A significant relation was identified between posterior tibial slope and osteotomy plate size (p = 0.001). The mean baseline posterior tibial slope for the specimens before osteotomy was 8.0° (standard deviation [SD] 2.4°). After anterior opening wedge HTO and fixation with the 5-mm plate, the mean posterior slope increased to 12.1° (SD 3.1°). After fixation with the 10-mm plate, the mean posterior slope increased to 16.3° (SD 3.2°).
External tibial rotation was found to be significantly correlated only with the plating condition (p < 0.001), as osteotomy plate size increased external tibial rotation increased. Mean external tibial rotation increased from −1.0° (SD 1.3°) in the native knee to 0.5° (SD 1.6°) after 5-mm osteotomy and to 2.5° (SD 3.0°) after 10-mm osteotomy. Anterior tibial shift, defined as the change in resting position of the tibia in relation to the femur in the anterior–posterior plane after anterior opening wedge HTO, was not significantly related to compressive loading, anterior loading or osteotomy plating condition. Anterior tibial translation was defined as the change in anterior–posterior translation under the experimental loading conditions from the new resting position achieved after osteotomy. Anterior tibial translation was significantly correlated with anterior loading (p < 0.001) and plating condition (p < 0.004). Mean ATT increased from −2.1 (SD 3.6) mm with 18N of AP load to 1.4 (SD 2.8) mm with 108N of AP load and to 6.7 (SD 3.6) mm with 209N of AP load. Results for ATS and ATT versus plate condition are shown in Table 1.
Stepwise regressions yielded no significant effects of compression, anterior loading or osteotomy plating condition or any combination thereof on PCL, MCL or LCL strain. However, ACL strain was significantly correlated with the plating intervention (p < 0.001). Mean ACL strain decreased from 0.84% (SD 1.50%) in the native knee to −6.28% (SD 5.40%) after 5-mm anterior opening wedge HTO and −6.77% (SD 4.79%) after 10-mm osteotomy (Table 1). Anterior cruciate ligament strain as a function of anterior opening wedge HTO (no osteotomy, 5-mm and 10-mm plate) is shown in Figure 4.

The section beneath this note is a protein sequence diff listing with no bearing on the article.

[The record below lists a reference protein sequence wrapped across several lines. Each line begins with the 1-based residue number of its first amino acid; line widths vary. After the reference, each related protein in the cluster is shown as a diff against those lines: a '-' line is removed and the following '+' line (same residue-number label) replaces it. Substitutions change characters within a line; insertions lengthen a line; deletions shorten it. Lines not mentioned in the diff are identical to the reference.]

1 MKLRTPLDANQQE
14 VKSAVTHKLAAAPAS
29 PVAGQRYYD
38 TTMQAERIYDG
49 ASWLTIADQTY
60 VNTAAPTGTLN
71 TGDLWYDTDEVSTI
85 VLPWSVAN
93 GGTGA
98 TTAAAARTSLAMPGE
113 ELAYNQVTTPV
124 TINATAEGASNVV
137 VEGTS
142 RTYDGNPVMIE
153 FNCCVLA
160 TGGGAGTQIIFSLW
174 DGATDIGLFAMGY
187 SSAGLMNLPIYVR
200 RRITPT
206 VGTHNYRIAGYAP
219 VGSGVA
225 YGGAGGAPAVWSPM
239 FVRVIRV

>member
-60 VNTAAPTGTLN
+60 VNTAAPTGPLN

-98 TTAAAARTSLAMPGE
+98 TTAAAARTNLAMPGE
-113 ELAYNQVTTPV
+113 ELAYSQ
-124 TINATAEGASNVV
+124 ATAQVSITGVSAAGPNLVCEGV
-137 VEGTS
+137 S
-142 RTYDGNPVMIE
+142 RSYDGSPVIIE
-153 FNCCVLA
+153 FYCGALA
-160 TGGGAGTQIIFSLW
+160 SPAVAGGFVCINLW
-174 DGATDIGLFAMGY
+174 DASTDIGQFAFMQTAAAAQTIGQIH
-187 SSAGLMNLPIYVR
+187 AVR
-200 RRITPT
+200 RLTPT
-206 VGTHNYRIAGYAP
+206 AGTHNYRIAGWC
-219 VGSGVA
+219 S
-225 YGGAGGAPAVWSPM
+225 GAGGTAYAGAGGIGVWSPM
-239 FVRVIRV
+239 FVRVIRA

Increasing posterior tibial slope via anterior opening wedge osteotomy has been shown to increase anterior tibial translation.6,7,14–16 Counterintuitively, Giffin and colleagues14 found that increases to posterior slope did not lead to concomitant increases in ACL loading. Overall, the effects of anterior opening wedge osteotomy on ACL strain are incompletely understood. Therefore, we sought in a previous study to determine the effect of increasing posterior slope on ACL strain. Contrary to our initial hypothesis, we found no evidence of an increase in strain in the anteromedial bundle of the ACL after anterior opening wedge osteotomy.17 Consequently, our goal in the present study was to reproduce identical testing conditions to measure ACL strain and the strain in the other 3 major ligamentous restraints of the knee (PCL, MCL and LCL).
Because we previously found that ACL strain decreases with anterior opening wedge osteotomy, our hypothesis was that the other ligamentous restraints of the knee were subject to increased compensatory strain. We reproduced a decrease in ACL strain with increasing anterior HTO size; however, we did not observe any significant increases in strain in the PCL after increasing posterior tibial slope compared with baseline. Although the loading protocol used was mainly designed to optimize the sensitivity of strain measurements on the ACL, we believe that at 15° flexion, a strain gauge positioned on the posteromedial bundle of the PCL should allow for the detection of some changes in strain in this ligament, particularly in the compression loading conditions without anterior load. However, we did not find the anterior opening wedge HTO to significantly alter PCL strain. Another reason for this may be the fact that the PCL is located at the apex of the wedge of the osteotomy; therefore, without disruption of the posterior cortical hinge, large strain changes in the PCL would not be expected to occur. In addition, any measured decreases in strain in the PCL were most likely the result of the anterior loading in our protocol as well as the result of the anterior translation shift phenomenon seen after increasing posterior tibial slope as initially described by Torzilli and colleagues.25 This anterior translation shift was observed in our measurements with the resting position of the tibia displacing forward after anterior opening wedge osteotomy.